As the party conference season gets underway, party political-thinking turns to the prospect of retaining or winning power at the next general election. Liberal Democrat leader Nick Clegg kicked off in Brighton this week with an impersonation of someone with authority.

Each of the party’s best brains will now begin devising policies that will form the manifestos they hope will attract votes.  As such, a pre-election manifesto is like a job applicant’s CV, designed to help the chooser choose from a range of candidates.

Recent history reminds us that party manifestos can be printed using delible ink which can evaporate from the page shortly after power is bestowed, creating a communications minefield.  This is a lesson Mr Clegg should have learned over the last two years.

To help avoid repeating the reputational misteps caused by the printer’s poor choice of ink, I propose the next set of party manifestos include a section detailing what the party ‘won’t do’ in power alongside the proposals for what it might.  So, in the spirit of helpfulness, I offer the following starting suggestions.

Statute of limitations:  Should we be elected to power, the party commits to a maximum period of three months during which the incumbent can be blamed for any historical issues. After the three-month period has expired, the party (whether solo or in coalition) accepts that it is solely accountable for policies, achievements and results.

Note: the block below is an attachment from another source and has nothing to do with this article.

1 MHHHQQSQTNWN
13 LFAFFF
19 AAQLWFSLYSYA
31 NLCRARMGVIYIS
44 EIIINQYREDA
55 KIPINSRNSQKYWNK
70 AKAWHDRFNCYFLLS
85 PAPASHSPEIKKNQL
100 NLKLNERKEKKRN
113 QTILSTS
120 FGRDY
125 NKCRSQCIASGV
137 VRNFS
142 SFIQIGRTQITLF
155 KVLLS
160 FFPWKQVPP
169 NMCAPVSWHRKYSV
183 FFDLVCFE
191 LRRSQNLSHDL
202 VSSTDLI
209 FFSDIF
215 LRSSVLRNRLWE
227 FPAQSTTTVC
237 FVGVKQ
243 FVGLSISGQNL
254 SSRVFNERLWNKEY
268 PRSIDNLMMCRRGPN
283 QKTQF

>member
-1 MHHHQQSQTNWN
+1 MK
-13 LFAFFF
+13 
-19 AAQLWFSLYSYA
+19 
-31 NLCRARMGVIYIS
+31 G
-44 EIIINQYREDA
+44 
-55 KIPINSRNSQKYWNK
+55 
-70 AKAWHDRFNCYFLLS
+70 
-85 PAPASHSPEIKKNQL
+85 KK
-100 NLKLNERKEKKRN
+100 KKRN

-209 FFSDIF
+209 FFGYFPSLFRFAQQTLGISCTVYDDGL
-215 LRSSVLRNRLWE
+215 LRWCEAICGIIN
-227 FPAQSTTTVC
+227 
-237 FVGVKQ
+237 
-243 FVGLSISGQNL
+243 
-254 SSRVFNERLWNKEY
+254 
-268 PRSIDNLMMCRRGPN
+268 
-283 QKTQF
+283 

Point scoring:  As a party, we recognise that governing, particularly in difficult times, is a serious business.  Therefore, we will refuse to attempt to point score against the other side of the house for no better reason that we think it makes us look clever in front of the TV cameras, especially during Prime Minister’s Questions, or during the BBC’s Question Time.

Decision making:  We will only make decisions or enact policies or laws that are in the best interests of the country and its voters.  We will ignore, without fear or favour, any party-political interests or the interests of the institutions that underwrote some or all of our election campaign costs.

Hard working families:  We will never again use the term ‘hard working families’, either in written materials or in speeches or press interviews.  We now accept that it is a patronising and meaningless phrase among voters.

Original thinking:  We will not rely on political satire television series – past, present or future – for policy inspiration, recognising that satirists don’t often consider their scripts to contain valid or valuable policy ideas.

Respect:  If any MP is deemed by a majority of voters to have crossed the line (say, for example, a Cabinet Minister insults a police officer or confuses the desire of a media magnate with his quasi-judicial responsibilities) voters will be asked over the interweb whether that MP’s time is up (a red card) or if a simple warning (a yellow card) should be issued.  If elected democratically, the Prime Minister will not ignore the concerns of voters.

Readers are encouraged to add their own points in the comments section.